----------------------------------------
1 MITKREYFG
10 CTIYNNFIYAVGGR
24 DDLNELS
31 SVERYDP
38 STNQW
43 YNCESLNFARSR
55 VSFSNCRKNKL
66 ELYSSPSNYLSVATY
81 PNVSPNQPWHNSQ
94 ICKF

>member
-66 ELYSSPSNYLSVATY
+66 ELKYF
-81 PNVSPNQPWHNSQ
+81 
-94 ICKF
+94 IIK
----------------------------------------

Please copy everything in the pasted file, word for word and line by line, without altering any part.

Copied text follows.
1 MITKREYFG
10 CTIYNNFIYAVGGR
24 DDLNELS
31 SVERYDP
38 STNQW
43 YNCESLNFARSR
55 VSFSNCRKNKL
66 ELYSSPSNYLSVATY
81 PNVSPNQPWHNSQ
94 ICKF

>member
-66 ELYSSPSNYLSVATY
+66 ELKYF
-81 PNVSPNQPWHNSQ
+81 
-94 ICKF
+94 IIK